This is because LO supports all initiatives led by the unions aiming to politically straitjacket the working class. LO opposed any struggle to save the Continental factory at Clairoix. LO, just like the Clairoix factory union steward and LO supporter Xavier Mathieu, presented the provision of severance packages—in exchange for the shutting of the factory with union support—as a victory.

The defence of jobs and social gains involves an independent political struggle by the workers for the taking of power by the working class, in opposition to the unions and the PS and its satellites. LO is hostile to such a perspective.

On the issue of French imperialist foreign policy, there is not a word—preferring to leave the New Anti-Capitalist Party and other organisations with the task of giving official support for the military interventions and preparations for war by France and NATO in North Africa and the Middle East.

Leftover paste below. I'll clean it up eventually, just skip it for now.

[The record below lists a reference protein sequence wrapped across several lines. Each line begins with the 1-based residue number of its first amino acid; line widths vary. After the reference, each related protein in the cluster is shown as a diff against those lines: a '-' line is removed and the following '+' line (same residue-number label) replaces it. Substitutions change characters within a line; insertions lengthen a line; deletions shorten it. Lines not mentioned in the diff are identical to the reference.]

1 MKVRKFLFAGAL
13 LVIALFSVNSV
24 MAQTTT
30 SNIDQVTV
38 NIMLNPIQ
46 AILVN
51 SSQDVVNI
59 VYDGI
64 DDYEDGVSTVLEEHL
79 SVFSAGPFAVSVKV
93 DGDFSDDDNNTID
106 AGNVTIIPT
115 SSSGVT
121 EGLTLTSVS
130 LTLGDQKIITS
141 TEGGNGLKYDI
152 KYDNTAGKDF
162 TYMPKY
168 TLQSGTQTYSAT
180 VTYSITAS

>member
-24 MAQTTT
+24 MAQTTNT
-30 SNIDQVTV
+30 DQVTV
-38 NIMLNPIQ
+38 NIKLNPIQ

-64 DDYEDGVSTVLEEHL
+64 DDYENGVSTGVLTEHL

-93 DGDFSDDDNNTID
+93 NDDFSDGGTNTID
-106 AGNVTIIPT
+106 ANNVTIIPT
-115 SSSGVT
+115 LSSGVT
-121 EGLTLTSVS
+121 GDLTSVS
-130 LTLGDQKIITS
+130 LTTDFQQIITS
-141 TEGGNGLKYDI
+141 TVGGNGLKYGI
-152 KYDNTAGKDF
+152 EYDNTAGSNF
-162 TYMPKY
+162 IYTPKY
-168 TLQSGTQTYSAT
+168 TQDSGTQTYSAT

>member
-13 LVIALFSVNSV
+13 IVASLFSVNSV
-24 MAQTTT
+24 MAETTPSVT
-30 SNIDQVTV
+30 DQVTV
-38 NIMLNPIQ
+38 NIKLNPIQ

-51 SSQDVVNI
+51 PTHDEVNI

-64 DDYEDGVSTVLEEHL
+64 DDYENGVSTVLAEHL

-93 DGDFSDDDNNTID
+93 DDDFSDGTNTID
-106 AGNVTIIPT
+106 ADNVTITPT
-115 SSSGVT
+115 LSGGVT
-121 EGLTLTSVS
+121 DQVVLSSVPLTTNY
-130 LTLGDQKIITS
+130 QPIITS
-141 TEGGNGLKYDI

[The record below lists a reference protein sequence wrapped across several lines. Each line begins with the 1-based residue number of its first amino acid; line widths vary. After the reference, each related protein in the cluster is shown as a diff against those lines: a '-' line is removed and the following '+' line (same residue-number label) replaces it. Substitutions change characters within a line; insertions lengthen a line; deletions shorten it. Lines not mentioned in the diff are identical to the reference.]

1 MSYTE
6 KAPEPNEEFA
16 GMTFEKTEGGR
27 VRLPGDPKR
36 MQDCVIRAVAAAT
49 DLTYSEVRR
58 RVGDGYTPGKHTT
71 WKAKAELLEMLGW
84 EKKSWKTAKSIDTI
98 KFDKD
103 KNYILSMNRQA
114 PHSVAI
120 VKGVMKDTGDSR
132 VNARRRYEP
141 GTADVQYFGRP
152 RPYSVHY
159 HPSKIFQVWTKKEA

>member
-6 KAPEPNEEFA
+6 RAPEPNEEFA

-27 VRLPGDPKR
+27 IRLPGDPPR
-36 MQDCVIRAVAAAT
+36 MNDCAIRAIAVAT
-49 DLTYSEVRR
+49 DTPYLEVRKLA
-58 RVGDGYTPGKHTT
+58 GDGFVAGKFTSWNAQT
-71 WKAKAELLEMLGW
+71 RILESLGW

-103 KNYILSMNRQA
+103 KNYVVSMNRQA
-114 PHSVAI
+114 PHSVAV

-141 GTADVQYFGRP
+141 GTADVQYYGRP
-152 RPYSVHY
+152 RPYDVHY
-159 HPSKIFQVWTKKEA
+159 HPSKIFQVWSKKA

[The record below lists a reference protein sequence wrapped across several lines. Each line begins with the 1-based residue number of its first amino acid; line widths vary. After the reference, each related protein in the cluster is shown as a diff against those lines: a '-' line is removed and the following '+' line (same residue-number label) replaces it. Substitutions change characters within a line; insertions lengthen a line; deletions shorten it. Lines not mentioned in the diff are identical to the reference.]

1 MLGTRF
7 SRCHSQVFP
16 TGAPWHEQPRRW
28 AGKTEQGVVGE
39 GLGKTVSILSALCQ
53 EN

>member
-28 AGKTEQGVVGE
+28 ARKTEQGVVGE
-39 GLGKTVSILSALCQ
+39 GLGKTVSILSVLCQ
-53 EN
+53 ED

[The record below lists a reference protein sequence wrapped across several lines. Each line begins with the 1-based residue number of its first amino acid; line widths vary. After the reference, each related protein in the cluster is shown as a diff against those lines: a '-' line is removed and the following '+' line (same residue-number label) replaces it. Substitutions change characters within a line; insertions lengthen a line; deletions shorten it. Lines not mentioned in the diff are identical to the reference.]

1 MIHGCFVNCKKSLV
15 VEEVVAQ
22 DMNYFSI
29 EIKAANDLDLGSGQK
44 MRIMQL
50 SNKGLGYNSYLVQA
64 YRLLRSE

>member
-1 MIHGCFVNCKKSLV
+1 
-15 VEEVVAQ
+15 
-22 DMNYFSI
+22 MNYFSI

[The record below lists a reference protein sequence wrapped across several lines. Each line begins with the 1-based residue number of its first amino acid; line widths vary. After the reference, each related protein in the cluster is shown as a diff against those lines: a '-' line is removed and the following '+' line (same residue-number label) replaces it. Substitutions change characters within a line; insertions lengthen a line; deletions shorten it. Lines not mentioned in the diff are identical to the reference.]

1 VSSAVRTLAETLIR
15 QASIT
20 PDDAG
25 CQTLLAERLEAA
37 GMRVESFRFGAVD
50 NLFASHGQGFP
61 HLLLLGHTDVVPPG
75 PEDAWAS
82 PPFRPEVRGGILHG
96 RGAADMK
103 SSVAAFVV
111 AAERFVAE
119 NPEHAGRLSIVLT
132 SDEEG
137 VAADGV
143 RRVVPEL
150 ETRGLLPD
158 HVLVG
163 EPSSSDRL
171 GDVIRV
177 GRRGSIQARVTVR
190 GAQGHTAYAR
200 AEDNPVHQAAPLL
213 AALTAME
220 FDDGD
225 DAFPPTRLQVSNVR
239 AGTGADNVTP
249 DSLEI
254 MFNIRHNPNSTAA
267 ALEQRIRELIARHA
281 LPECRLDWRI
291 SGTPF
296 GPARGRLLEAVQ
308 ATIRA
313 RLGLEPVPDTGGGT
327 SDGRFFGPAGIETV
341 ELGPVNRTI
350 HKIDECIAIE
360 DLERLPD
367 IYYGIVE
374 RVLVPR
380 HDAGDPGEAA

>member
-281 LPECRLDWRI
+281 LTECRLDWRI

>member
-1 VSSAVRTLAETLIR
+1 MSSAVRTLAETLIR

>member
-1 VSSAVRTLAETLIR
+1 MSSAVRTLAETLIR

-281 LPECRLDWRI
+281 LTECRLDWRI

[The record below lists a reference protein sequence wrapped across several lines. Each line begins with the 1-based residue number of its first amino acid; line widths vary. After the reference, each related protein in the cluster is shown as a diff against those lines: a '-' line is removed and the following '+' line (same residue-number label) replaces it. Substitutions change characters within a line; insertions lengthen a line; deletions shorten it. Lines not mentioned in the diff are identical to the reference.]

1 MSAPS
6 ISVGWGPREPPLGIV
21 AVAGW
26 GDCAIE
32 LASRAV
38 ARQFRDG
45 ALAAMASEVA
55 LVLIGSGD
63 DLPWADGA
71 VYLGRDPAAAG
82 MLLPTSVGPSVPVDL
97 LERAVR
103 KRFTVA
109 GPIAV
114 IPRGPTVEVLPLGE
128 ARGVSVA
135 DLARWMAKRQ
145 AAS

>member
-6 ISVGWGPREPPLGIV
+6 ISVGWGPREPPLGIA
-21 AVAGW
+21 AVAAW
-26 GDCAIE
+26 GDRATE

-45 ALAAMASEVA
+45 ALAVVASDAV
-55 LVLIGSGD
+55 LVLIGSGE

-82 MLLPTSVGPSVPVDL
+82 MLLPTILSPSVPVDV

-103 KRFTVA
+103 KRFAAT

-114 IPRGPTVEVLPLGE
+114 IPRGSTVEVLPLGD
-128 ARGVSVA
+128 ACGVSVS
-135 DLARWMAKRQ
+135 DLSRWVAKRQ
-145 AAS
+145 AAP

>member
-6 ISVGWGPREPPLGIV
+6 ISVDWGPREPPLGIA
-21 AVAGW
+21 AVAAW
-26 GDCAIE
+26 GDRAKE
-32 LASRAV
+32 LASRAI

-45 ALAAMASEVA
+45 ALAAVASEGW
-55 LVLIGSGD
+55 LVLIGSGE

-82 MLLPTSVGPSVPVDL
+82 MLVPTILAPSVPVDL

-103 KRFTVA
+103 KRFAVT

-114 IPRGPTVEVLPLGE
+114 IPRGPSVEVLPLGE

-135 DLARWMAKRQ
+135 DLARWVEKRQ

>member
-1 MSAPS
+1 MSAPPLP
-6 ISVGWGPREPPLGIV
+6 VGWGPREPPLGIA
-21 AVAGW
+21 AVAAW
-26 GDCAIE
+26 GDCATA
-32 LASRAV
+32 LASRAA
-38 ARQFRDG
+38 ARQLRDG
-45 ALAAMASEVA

This indifference on the part of LO to the wars and their effect on the international working class defines LO as being not a workers’ organisation, but rather an organisation of a layer in the middle class, and especially of the union bureaucracies. LO says nothing about the hundreds of thousands of workers and oppressed people who have died or will die in such wars. As for the working class in France, it will be faced with austerity like that being imposed on Greece if France tries to pay for a new wave of wars.

France’s austerity programmes and military interventions will come up against the hostility of workers, which is why the French bourgeoisie seeks to attack the democratic rights of the working class: the law banning the burka, the expulsion of the Roma, the repression of refinery strikers during the movement against the pension reform. LO says nothing about that either, revealing the scant importance that the party attaches to the democratic rights of the working class.

Like other so-called “far left” parties, LO strives for the working class to support the national and international policies of the French bourgeoisie. LO and Nathalie Artaud have nothing in common with the socialist and internationalist traditions they claim to represent.